Wednesday, 18 December 2019

Questions (456)

Paul Murphy

Question:

456. Deputy Paul Murphy asked the Minister for Employment Affairs and Social Protection if the social welfare appeals office does not have legislative powers, cannot set precedent and is not free to act outside of legislation and precedents set by court. [53882/19]

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Written answers (Question to Employment)

The Social Welfare Appeals Office was established in 1990 and operates independently of  the Department. The role of the Office is to determine appeals against decisions of Deciding Officers/Designated Persons of the Department of Employment Affairs and Social Protection on social welfare entitlements and insurability of employment. 

The main legislative provisions governing the appeal process are contained in Part 10 of the Social Welfare Consolidation Act 2005 and the Social Welfare (Appeals) Regulations (Statutory Instrument No. 108 of 1998) and are in place in order to ensure that every appellant is given the opportunity to make their case and have all of their evidence fully considered by an Appeals Officer.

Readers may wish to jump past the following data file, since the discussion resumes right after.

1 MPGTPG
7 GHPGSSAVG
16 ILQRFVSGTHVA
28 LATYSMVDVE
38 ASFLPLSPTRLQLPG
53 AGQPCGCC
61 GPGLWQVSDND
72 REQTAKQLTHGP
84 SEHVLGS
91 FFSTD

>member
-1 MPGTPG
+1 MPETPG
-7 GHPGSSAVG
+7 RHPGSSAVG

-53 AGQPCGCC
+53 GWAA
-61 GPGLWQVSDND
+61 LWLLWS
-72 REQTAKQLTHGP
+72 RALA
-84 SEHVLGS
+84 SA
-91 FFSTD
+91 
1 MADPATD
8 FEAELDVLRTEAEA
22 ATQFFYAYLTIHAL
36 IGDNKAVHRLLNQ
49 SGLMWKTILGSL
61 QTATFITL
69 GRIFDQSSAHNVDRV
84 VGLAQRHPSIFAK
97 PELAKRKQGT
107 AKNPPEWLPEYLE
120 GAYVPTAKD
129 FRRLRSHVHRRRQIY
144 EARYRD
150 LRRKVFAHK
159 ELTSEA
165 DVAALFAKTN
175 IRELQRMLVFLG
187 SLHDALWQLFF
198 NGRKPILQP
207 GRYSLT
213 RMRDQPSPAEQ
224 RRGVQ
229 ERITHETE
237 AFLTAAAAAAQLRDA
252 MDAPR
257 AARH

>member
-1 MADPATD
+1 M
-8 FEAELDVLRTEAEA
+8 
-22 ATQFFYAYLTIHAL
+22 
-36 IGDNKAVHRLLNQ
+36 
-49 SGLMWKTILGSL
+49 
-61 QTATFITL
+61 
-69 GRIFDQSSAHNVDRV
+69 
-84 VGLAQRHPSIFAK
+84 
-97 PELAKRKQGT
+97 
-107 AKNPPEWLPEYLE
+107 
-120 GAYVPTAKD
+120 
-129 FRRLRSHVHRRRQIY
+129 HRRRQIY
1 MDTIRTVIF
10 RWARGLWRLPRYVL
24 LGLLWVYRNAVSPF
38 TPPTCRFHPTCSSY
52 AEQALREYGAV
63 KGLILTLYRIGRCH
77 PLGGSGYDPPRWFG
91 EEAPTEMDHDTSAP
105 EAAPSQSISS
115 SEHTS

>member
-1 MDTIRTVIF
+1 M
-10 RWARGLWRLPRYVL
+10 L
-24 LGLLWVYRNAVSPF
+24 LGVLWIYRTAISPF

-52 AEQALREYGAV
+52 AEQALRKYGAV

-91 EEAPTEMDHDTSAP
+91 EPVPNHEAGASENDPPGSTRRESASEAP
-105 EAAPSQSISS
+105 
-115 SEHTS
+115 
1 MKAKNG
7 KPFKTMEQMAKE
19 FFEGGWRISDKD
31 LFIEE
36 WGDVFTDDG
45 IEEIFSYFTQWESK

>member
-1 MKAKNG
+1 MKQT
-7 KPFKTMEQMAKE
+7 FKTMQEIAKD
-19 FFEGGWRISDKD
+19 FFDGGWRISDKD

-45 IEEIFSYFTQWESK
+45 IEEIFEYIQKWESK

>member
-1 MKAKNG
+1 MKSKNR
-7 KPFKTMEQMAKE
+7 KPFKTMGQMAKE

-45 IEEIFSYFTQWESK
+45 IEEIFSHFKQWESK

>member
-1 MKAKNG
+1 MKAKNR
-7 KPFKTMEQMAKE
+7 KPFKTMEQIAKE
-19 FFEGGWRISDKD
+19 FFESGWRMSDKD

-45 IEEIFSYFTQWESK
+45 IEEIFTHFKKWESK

Social welfare legislation sets out the conditions to be satisfied in order to establish entitlement to a payment and Appeals Officers are bound to apply these provisions. Certain other conditions of entitlement require judgement to be applied and in such cases Appeals Officers must determine these cases having regard to the facts pertaining to the individual case.

The Chief Appeals Officer has advised me that the decisions of Appeals Officers do not create precedents but the Office strives to achieve consistency in its decision making such that cases based on the same or similar factual circumstances have the same outcome.

The Chief Appeals Officer has also advised me that while the Office is not a Court it must observe the principles of natural justice and fair procedures.